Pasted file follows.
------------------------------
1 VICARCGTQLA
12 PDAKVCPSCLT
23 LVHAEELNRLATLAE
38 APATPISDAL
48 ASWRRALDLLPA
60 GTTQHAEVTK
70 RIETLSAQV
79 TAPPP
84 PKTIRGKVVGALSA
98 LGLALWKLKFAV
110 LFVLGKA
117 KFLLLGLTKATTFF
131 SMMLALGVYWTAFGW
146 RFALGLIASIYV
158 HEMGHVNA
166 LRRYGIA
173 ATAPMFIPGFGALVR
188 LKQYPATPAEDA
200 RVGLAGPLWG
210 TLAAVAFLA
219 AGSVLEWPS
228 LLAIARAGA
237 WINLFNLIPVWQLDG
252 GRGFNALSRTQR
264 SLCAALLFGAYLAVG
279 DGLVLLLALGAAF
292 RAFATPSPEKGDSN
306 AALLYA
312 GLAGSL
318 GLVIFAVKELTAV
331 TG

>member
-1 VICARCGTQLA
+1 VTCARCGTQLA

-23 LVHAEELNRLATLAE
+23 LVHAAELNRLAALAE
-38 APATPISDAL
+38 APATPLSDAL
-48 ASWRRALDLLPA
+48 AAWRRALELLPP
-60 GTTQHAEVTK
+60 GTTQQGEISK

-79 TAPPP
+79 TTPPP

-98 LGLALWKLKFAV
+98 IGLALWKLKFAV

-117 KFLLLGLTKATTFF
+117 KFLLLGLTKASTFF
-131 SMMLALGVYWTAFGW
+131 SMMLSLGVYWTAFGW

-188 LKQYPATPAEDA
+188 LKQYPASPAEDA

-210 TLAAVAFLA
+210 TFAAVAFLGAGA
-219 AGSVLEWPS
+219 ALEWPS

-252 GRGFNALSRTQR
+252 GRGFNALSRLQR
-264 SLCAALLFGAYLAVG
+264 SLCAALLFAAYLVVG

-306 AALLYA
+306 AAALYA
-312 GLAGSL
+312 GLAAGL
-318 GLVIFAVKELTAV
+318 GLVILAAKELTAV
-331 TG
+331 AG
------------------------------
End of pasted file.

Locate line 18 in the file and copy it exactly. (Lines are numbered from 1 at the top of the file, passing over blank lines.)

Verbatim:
188 LKQYPATPAEDA